The platform of Civil Society Organisations in West Africa (POSCAO) and National member Platforms has drawn the attention of negotiators once again to the dangers and risks related to market opening of more than 70 per cent to the European Union.
The body, in a release issued by the President of the National Association of Nigerian Traders (NANTs), Mr. Ken Ukaoha, expressed strong opposition to any new concession for opening the West African market to the European Union and cautioned West African negotiators against any violation of the mandate given them by the region.
The call emerged from a meeting held by the coalition in preparation for the upcoming meeting of the Ministerial Monitoring Committee on the negotiations of the Economic Partnership Agreement (EPA) between West Africa and the European Union.
According to Ukaoha, "We wish to recall that while opting for a development-oriented EPA, the Conference of Heads of State of the Economic Community of West African States (ECOWAS) had mandated regional institutions to negotiate, setting the maximum market opening rate to 70 per cent. Until now, the negotiators of the region have complied with this mandate, although the European Union has always called for a market opening of at least 80 per cent.
"Experts from West Africa will be meeting from 20 to 22 February 2013 in Accra, Ghana, to review the implementation of the MMC's recommendations of November 30, 2011 (Accra), to inquire about the progress of the Common External Tariff (CET) of ECOWAS, and to consider the market access offer and other outstanding issues in the negotiations.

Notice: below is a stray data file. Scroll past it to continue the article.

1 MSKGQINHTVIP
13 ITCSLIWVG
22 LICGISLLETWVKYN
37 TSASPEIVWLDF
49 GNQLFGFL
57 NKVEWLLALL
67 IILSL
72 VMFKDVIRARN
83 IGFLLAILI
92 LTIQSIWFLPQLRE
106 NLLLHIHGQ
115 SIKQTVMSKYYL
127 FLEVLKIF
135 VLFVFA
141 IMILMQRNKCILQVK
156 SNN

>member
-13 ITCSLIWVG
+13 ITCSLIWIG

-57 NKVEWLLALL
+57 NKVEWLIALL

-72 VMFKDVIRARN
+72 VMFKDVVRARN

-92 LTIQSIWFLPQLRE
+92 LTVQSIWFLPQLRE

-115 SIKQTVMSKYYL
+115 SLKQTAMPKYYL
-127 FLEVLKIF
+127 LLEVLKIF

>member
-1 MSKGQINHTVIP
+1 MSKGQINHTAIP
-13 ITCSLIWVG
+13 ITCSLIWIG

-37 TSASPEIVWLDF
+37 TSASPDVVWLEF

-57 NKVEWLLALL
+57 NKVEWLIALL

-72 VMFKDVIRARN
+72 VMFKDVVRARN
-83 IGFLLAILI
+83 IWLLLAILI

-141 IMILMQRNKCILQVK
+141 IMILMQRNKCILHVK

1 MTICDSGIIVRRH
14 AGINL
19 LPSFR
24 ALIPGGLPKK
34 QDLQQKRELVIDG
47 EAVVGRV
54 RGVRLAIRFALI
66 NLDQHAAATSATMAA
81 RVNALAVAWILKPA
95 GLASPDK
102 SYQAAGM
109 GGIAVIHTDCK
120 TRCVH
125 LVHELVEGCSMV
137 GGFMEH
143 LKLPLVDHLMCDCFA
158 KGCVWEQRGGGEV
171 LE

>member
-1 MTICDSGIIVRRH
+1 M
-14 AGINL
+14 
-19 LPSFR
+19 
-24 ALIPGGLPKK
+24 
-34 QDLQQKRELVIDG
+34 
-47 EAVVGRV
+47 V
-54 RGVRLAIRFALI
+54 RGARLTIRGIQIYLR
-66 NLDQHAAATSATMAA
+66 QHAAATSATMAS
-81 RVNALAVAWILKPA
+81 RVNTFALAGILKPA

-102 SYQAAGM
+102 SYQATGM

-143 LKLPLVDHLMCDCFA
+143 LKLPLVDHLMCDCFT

"We further recall that an earlier study in 2011, conducted by Enda Tiers-Monde, on behalf of POSCAO, had estimated that opening to 70 per cent was economically unsustainable in the long run.
"Based on a proven methodology, the study showed that liberalisation beyond 70 per cent could impact negatively on employment, growth and household incomes in many countries of the region, including LDCs", the release added.
According to the body, another rigorous and scientifically irrefutable study conducted by the civil society in 2009, had already demonstrated that opening 60 to 70 per cent of the West African market would be legally defensible in the WTO. No argument of the European Union has managed to demolish these arguments so far.
"The civil society therefore reminds West African experts as well as policy-makers of three evidences: That the EPA is a trade agreement with a partner and, as such, cannot be a substitute for the trade policy in West Africa, let alone determine or influence the economic choices of the region that need some appropriate policy space to build its development;
"That being aware of the risks that the failure to conclude an EPA could have on regional integration, especially through the signing of Interim Agreements with countries in the region, the civil society has never rejected the EPA negotiations, but they have always and constantly remained policy makers of their willingness to accept only an agreement that promotes development;
"That in accordance with the MMC's recommendations of November 2011 in Accra, the civil society requested West African decision-makers to initiate as a matter of urgency a high level policy dialogue with the European Union to find a fair solution that would protect current and future interests of Côte d'Ivoire, Ghana and the entire West African region", Ukaoha added.